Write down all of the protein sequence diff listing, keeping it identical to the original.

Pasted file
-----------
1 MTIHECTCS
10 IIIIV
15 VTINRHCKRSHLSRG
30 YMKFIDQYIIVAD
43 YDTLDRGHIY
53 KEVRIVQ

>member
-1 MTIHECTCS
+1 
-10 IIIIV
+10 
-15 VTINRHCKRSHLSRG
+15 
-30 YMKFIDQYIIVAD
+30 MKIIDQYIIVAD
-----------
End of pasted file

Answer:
1 MTIHECTCS
10 IIIIV
15 VTINRHCKRSHLSRG
30 YMKFIDQYIIVAD
43 YDTLDRGHIY
53 KEVRIVQ

>member
-1 MTIHECTCS
+1 
-10 IIIIV
+10 
-15 VTINRHCKRSHLSRG
+15 
-30 YMKFIDQYIIVAD
+30 MKIIDQYIIVAD